Taking Back The Groove | Women Make Movies

Taking Back the Groove reintroduces the world to Bronx-born ’80s disco superstar Richie Weeks. Like many Black artists throughout American recording history, his talent was strip mined to enrich white-owned record labels. When disco cooled down, Richie Weeks and many other artists like him faded from view. Taking Back the Groove tells the story of how Richie Weeks clawed back the rights to his music in the wake of the Black Lives Matter movement and his ongoing fight to restore his legacy and share his music.

The Good Life is about a hopeful musician who is caught in the crossfire of a deal gone bad. As a result of that he loses his sight, his wife and his passion for music. It takes time…but eventually he finds the light at the end of this long road.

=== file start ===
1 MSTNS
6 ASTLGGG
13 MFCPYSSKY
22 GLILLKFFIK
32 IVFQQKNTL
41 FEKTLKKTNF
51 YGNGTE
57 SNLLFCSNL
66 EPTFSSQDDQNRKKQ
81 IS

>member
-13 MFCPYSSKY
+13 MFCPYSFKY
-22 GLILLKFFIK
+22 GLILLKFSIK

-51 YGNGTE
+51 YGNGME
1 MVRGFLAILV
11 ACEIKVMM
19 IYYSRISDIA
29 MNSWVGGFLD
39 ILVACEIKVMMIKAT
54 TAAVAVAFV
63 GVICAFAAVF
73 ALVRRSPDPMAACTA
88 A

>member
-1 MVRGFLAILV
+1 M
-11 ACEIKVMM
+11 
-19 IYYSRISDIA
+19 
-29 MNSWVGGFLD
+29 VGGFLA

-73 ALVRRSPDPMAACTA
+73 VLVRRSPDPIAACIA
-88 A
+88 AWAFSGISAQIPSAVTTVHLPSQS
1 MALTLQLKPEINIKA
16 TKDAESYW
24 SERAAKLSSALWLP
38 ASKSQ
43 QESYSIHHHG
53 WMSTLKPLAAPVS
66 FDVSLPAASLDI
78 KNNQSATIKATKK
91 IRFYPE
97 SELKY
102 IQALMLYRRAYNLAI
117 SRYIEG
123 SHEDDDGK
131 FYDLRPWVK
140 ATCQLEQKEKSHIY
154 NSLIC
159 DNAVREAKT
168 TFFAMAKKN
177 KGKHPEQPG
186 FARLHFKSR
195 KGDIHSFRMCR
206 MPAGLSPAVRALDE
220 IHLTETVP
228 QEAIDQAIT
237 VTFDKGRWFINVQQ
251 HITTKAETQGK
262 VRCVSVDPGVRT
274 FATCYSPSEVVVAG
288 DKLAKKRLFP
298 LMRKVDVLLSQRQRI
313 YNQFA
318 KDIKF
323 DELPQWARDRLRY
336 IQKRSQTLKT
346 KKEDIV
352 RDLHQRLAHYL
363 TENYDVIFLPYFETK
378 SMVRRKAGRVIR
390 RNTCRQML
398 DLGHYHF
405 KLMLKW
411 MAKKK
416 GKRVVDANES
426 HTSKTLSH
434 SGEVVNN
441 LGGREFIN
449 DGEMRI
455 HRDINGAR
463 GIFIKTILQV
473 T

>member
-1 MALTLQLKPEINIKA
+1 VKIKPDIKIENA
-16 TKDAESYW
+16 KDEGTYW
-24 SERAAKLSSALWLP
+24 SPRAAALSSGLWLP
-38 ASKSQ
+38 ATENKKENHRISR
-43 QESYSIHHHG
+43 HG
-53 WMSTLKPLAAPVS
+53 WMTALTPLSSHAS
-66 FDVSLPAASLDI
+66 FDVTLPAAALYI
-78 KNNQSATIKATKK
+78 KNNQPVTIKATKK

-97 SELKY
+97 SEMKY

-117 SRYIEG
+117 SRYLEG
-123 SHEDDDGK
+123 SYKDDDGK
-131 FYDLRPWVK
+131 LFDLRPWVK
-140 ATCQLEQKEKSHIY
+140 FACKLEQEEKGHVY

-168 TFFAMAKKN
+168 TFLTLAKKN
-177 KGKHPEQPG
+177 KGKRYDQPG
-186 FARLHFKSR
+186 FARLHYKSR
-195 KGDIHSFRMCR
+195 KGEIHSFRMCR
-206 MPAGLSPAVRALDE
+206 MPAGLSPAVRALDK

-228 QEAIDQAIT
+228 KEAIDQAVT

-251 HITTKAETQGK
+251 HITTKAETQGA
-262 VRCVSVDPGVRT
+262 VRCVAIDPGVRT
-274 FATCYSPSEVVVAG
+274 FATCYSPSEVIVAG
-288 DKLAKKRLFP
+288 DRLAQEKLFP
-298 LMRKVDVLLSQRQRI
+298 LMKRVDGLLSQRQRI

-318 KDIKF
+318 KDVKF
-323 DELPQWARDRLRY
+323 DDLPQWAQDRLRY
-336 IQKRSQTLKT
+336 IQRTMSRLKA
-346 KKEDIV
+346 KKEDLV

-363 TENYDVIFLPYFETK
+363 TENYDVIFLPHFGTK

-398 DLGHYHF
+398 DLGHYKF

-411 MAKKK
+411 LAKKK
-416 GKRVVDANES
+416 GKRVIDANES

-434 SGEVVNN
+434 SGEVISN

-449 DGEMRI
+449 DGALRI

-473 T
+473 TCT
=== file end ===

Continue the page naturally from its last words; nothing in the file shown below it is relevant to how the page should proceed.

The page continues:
The Rhythm & The Blues shows guitar blues legend Eddie Taylor being challenged by a corrupt industry, family drama, and British rockers’ appropriation of his music, while continuing to fight to prove his genius before the industry discards him.

A Hip Hop Story, hip hop culture is in a crisis! A pioneer of the culture joins forces with a few of rap music’s elite performers to attempt to save hip hop. Exciting and hilarious, this film also offers relevant social commentary on the state of hip hop culture. Directed by Damaine Radcliff with an original screenplay by Affion Crockett.

A Wu-Tang Experience: Live at Red Rocks Amphitheatre. In August, 2021, the Wu-Tang Clan, backed by the 60-piece Colorado Symphony Orchestra performed at the famed Red Rocks Amphitheater. Roughly 10,000 fans witnessed one of the most extraordinary concerts in hip-hop music history. Welcome to A Wu-Tang Experience.